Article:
• investing money
  • paying bills
  • arranging repairs to property

LPA for health and care decisions

This can only be used once you have lost mental capacity, for an attorney to make decisions regarding your health and care.

This LPA covers things such as:

  • where you should live
  • your medical care
  • what you should eat
  • who you should have contact with
  • what kind of social activities you should take part in

Why is it Important to Put Lasting Power of Attorney in Place?

A Lasting Power of Attorney effectively gives your family pre-permission to get your affairs sorted, and stops vulnerable people from spending irresponsibly or from being prayed on by criminals. Without an LPA in place, your family will have to waste a lot of time and money to get the permission they need in order to handle your legal and financial affairs, which can be very distressing in an already upsetting time, which can lead to a disruption in your quality of care. 

Moreover, if you don’t have an LPA, any bank accounts you may share with another person could be restricted or suspended by the bank. This can cause serious problems for the other person named on the account, and whoever needs to deal with your financial affairs, especially if this account is used to pay your bills or your income or pension is paid into this account.

Can Lasting Power of Attorney be revoked?

Yes, you can cancel your LPA at any time, even if the application has already been registered, but you must still have the mental capacity to make that decision yourself. You must tell your attorney/s that this is what you wish to do and inform the Office of the Public Guardian (OPG) so they can remove your LPA from the register.

Your LPA will end automatically if: the attorney dies; you or the attorney becomes bankrupt; a marriage or civil partnership between you and the attorney is ended; and if the attorney develops a lack of mental capacity to make decisions. 

If you’re unhappy with the decisions being made by your attorney, you can raise your concerns with the OPG as they possess the responsibility for monitoring attorneys and can investigate any allegations of mistreatment or fraud if that’s what you believe to be happening.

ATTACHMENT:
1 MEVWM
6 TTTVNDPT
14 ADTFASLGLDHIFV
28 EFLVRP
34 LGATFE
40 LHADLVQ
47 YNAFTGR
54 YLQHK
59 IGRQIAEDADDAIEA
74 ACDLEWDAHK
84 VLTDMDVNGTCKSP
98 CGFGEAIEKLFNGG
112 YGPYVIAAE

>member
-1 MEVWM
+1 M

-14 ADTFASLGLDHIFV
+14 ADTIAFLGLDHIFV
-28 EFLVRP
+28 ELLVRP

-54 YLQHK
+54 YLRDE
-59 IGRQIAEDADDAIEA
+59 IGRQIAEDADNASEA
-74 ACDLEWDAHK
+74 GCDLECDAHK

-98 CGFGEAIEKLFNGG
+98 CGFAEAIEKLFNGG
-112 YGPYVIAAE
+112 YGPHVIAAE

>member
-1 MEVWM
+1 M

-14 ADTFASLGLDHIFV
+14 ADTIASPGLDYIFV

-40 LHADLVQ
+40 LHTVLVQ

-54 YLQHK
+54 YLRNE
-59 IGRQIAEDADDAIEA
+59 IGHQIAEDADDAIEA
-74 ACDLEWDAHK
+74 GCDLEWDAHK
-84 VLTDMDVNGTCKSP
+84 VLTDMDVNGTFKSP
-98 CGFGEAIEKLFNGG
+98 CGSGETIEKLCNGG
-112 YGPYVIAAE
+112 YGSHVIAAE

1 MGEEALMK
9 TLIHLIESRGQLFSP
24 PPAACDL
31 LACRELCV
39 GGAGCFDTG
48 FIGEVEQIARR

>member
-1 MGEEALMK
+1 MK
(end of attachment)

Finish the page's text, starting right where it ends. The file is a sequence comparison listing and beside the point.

Is Lasting Power of Attorney Valid After Death?

Your Lasting Power of Attorney only remains valid during the period of your lifetime. After death, your attorney must inform the Office of the Public Guardian, sending them a copy of the death certificate along with any copies of the LPA including the original.

If your named attorney dies while you are still alive, the LPA will remain valid as long as there is someone else you trust to be a replacement. If you do not have an immediate replacement you will need to create a new LPA providing you still have the mental capacity to do so. It is often a good idea to have another party who the LPA can defer to. 

How do I Put Lasting Power of Attorney in Place?

When you use our legal services, we will guide you through the often-complicated process of putting a Lasting Power of Attorney in place and make it easy and stress-free, so you have peace-of-mind for the future. We have complete knowledge of the latest laws and regulations regarding LPA so we can see to it that your future is secure, without paying any unnecessary legal costs.

If you decide that Lasting Power of Attorney is the logical and best next step for you, we will be there to guide you every step of the way. To find out more about what we do and to contact us, click here.